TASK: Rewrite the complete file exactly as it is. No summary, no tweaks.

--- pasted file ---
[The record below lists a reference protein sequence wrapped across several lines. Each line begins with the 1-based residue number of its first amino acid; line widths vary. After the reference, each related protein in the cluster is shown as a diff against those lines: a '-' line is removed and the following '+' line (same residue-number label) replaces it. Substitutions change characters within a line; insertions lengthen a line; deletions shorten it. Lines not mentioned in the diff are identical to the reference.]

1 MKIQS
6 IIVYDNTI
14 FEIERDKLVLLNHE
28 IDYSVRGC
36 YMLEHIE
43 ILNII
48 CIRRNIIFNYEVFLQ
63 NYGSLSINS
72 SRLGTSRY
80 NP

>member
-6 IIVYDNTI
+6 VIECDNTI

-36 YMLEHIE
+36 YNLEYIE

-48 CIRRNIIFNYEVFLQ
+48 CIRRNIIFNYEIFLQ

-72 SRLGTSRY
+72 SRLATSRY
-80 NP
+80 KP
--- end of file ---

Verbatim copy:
[The record below lists a reference protein sequence wrapped across several lines. Each line begins with the 1-based residue number of its first amino acid; line widths vary. After the reference, each related protein in the cluster is shown as a diff against those lines: a '-' line is removed and the following '+' line (same residue-number label) replaces it. Substitutions change characters within a line; insertions lengthen a line; deletions shorten it. Lines not mentioned in the diff are identical to the reference.]

1 MKIQS
6 IIVYDNTI
14 FEIERDKLVLLNHE
28 IDYSVRGC
36 YMLEHIE
43 ILNII
48 CIRRNIIFNYEVFLQ
63 NYGSLSINS
72 SRLGTSRY
80 NP

>member
-6 IIVYDNTI
+6 VIECDNTI

-36 YMLEHIE
+36 YNLEYIE

-48 CIRRNIIFNYEVFLQ
+48 CIRRNIIFNYEIFLQ

-72 SRLGTSRY
+72 SRLATSRY
-80 NP
+80 KP